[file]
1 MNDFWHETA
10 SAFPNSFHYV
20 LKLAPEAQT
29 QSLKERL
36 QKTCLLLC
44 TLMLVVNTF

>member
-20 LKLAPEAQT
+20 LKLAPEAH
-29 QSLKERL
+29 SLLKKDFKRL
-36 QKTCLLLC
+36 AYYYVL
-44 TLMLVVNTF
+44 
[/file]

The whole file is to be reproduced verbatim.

1 MNDFWHETA
10 SAFPNSFHYV
20 LKLAPEAQT
29 QSLKERL
36 QKTCLLLC
44 TLMLVVNTF

>member
-20 LKLAPEAQT
+20 LKLAPEAH
-29 QSLKERL
+29 SLLKKDFKRL
-36 QKTCLLLC
+36 AYYYVL
-44 TLMLVVNTF
+44 